By the way, the last paragraph of Utility Dive’s article touting recent big investments in long-duration energy storage was alarming. After making a good economic case for rapid development and deployment, it concluded that the promise of LDES is increasingly threatened by expensive and unproven technologies like carbon capture and storage, modular nukes, and green hydrogen fueled power plants. It’s no surprise that these technologies are darlings of the business-as-usual crowd currently at the helm of Big Oil and utilities with lots of political influence.

On the surface, California’s recent move to greatly reduce net metering payments for solar energy is counter-intuitive. We found an article that uncovers the logic behind the decision, and shows how the new incentive structure will help modernize the grid while encouraging much more commercial and residential battery storage – the foundation of “virtual power plants” that provide valuable services and reduce the need for fossil fueled peakers.

We caught a glimpse of the future in an article explaining how owners and managers of multifamily housing units are noticing skyrocketing demand for on-site electric vehicle charging stations. Also, the world’s biggest EV battery maker is aggressively developing new sodium-based chemistry for mass-market vehicles. Sodium is abundant and cheap, and the batteries contain no lithium, nickel, or cobalt. Furthermore, the new chemistry is exceptionally well suited for stationary battery storage and could upend a market currently dominated by lithium. All this has huge implications for future lithium demand, the cost of energy storage, and the (already very questionable) need to risk potential environmental catastrophe with deep-seabed mining.

On the topic of questionable solutions, we found an idea straight out of Texas to save costs on utility-scale solar by simply laying the panels on the ground….

And of course, we’re keeping an eye on the fossil fuel industry. While the article on greenwashing isn’t a surprise, the one predicting the end of the shale boom and looming domestic “peak oil” is cause for cautious optimism – but we’ve seen this movie before.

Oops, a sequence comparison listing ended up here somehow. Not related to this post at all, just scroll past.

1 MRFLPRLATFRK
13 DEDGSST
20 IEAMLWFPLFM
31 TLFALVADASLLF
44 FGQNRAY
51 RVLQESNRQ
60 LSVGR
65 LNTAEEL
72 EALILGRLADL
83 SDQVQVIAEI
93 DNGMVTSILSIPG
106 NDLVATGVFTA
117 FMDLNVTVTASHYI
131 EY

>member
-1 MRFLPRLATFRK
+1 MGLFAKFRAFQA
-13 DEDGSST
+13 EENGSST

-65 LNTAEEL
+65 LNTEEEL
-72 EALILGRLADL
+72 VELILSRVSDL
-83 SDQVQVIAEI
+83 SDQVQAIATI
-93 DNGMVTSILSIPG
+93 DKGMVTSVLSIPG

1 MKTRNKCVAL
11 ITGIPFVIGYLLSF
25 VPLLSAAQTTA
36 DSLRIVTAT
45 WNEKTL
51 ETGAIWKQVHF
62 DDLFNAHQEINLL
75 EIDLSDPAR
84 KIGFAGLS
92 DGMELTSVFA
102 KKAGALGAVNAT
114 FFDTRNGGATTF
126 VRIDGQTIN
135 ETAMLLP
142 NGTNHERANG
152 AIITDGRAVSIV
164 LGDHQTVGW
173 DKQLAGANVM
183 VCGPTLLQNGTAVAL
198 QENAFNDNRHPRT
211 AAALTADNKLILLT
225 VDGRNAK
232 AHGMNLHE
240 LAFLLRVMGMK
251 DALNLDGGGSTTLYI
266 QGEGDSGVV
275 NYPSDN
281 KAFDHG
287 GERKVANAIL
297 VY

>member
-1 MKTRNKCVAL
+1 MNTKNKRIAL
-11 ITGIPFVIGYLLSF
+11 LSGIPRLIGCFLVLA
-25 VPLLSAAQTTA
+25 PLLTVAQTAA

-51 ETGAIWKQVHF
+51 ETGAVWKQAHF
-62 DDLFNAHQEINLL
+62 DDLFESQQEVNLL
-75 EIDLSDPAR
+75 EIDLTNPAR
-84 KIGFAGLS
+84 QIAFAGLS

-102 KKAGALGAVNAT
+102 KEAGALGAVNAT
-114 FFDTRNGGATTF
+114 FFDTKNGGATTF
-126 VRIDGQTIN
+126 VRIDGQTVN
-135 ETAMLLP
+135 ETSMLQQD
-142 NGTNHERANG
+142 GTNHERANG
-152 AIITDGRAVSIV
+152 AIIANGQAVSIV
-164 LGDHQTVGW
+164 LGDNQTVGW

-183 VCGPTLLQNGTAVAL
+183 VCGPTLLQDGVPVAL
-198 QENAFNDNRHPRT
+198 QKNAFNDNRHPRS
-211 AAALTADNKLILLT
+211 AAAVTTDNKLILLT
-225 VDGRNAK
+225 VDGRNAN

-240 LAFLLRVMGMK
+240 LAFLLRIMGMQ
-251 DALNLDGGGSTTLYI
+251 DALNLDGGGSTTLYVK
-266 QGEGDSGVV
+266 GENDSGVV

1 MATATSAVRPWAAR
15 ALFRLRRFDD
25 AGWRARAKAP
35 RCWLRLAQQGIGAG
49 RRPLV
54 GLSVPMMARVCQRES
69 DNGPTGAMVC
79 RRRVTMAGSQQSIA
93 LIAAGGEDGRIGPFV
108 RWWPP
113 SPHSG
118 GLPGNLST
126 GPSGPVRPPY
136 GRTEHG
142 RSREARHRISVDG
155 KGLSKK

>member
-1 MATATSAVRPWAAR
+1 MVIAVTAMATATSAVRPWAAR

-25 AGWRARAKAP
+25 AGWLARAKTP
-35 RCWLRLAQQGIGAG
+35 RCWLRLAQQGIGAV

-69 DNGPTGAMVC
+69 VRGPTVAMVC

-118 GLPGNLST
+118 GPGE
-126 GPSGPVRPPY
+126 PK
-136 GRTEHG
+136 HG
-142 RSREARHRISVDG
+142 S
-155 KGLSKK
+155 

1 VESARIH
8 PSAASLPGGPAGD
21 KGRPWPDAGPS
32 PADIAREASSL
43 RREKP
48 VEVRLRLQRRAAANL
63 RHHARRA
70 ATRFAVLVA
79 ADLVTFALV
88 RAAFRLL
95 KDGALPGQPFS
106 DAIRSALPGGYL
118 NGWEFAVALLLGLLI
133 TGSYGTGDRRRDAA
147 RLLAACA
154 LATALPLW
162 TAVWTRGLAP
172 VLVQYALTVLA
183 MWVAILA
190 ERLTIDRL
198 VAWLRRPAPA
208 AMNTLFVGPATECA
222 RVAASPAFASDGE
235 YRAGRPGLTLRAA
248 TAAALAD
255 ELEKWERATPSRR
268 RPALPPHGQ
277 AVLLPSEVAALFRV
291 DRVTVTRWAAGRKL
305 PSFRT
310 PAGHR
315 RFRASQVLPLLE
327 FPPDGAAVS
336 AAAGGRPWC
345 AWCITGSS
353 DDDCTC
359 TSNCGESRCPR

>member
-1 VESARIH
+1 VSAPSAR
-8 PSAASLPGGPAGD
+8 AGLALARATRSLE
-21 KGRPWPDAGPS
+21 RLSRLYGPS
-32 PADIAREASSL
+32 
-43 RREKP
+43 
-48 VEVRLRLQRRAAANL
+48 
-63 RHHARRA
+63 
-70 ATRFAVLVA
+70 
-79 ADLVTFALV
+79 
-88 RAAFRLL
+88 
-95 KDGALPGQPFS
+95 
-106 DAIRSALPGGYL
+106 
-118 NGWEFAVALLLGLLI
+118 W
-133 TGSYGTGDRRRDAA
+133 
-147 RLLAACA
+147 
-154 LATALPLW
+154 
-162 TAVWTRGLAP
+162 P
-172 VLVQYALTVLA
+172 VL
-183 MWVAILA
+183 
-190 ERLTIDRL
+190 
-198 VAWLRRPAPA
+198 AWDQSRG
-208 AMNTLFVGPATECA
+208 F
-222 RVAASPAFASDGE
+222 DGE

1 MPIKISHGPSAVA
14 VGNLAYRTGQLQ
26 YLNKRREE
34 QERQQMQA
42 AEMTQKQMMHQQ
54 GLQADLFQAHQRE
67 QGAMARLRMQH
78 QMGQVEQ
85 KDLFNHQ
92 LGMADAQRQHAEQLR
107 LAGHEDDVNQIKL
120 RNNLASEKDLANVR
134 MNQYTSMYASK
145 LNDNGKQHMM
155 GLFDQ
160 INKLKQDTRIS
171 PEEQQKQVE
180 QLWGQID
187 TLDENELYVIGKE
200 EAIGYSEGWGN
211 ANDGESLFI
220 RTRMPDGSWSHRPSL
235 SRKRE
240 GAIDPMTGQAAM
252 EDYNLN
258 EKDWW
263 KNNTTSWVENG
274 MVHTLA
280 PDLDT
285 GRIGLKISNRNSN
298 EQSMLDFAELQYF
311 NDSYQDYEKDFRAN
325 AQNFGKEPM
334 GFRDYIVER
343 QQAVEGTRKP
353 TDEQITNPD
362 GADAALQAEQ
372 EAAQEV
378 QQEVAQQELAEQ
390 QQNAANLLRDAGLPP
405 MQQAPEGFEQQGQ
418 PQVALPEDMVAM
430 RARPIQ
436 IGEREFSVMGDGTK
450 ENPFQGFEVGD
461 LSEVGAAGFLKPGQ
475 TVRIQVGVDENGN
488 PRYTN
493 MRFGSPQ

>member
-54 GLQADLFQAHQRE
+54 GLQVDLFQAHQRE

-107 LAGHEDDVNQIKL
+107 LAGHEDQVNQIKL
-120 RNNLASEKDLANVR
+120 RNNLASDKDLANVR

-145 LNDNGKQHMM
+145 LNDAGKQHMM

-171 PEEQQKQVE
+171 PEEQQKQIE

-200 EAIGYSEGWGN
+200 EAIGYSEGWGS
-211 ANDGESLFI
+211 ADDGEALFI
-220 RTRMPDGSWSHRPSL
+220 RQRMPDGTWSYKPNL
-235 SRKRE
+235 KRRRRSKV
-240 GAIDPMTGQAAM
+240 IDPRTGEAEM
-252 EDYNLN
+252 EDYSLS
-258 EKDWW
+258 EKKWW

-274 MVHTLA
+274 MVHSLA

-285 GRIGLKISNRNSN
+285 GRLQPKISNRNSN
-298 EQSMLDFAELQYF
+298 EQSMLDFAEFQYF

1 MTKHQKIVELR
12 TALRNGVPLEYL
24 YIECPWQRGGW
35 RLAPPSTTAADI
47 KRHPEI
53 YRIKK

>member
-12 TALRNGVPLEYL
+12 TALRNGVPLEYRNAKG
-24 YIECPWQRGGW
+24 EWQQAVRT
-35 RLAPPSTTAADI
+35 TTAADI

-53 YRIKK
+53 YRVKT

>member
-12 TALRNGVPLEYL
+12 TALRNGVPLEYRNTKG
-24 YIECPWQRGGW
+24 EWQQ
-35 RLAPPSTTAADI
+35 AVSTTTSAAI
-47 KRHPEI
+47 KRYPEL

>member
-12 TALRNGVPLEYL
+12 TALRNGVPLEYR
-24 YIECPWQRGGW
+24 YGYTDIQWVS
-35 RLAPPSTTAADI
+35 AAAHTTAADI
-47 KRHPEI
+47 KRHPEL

button - BEAT News  For even more environmental news, info, and events, check out the latest newsletter from our colleagues at Berkshire Environmental Action Team (BEAT)!

— The NFGiM Team

PEAKING POWER PLANTS

Criticism grows on new Peabody peaker plant
By Caroline Enos, The Salem News
December 8, 2022


PIPELINES


PROTESTS AND ACTIONS

Finding the Antidote to Climate Anxiety in Stories About Taking Action
Launched in 2021, Pique Action is a media startup committed to telling stories about climate solutions.
By Kiley Bense, Inside Climate News
December 10, 2022


LEGISLATION

calling out MPV

‘A door that can lead to corruption’: Sen. Kaine delivers Mountain Valley Pipeline speech
By Robert Locklear, ABC News
December 15th 2022
» Watch the full speech here

How a new subsidy for ‘green hydrogen’ could set off a carbon bomb
Using electricity to make hydrogen could be an elegant climate solution — or it could prop up a dirty grid.
By Emily Pontecorvo, Grist
December 12, 2022


GAS BANS

important choice

» More about gas bans       

New England trade associations fight electrification with the help of some familiar climate foes
Small businesses are the backbone of the economy and the external appendages of climate delay
By Jon Lamson, New England Climate Dispatch
December 13, 2022


GREENING THE ECONOMY


CLIMATE

Mapped: Carbon Dioxide Emissions Around the World
By Adam Symington, Visual Capitalist
November 29, 2022


CLEAN ENERGY

What to know about DOE’s fusion ‘breakthrough’
By Peter Behr, E&E News
December 13, 2022


LONG-DURATION ENERGY STORAGE


MODERNIZING THE GRID

As California guts solar net metering, batteries emerge as a moneymaker
Rooftop solar alone will earn less under new California policy, but firms are developing programs to make it lucrative to add home batteries that help the grid.
By Jeff St. John, Canary Media
December 13, 2022


CLEAN TRANSPORTATION

table stakes

Demand soars for EV charging at multifamily properties
Infrastructure options and cost incentives have become more complex as the electric vehicle revolution gears up.
By Robyn Griggs Lawrence, Utility Dive
December 15, 2022


QUESTIONABLE SOLUTIONS

dirtbound

A 100MW solar farm in Texas will mount panels directly on the ground
Startup Erthos says its ​“earth-mount” approach can reduce utility-scale solar costs by up to 20% by eliminating steel racking.
By Eric Wesoff, Canary Media
December 8, 2022


FOSSIL FUEL INDUSTRY

maligned

New Fossil Investment Far Exceeds Paris Climate Goals: Carbon Tracker
By Mitchell Beer, The Energy Mix
December 12, 2022
» Read the report      

Peak US Oil Production Looms as the Domestic Shale Boom Ends
After a decade of losing hundreds of billions of dollars, the shale oil industry is finally making money — and running out of oil.
By Justin Mikulka, DeSmog Blog
December 7, 2022


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Weekly News Check-In 12/9/22

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Welcome back.

West Virginia Senator Joe Manchin’s support for the game-changing climate legislation known as the Inflation Reduction Act came at a steep price. Senate majority leader Chuck Schumer agreed to a “side deal” – separate legislation that would green-light remaining permits for the troubled Mountain Valley Pipeline, along with other “permitting reforms” to open the flood gates for massive fossil infrastructure build-out. Those back room power maneuvers collided with intensive, organized popular revolt – resulting in a big win for the planet this week. Our featured story includes two articles and a press release to catch you up on the high-stakes action behind this nasty bill, which is down but not quite dead.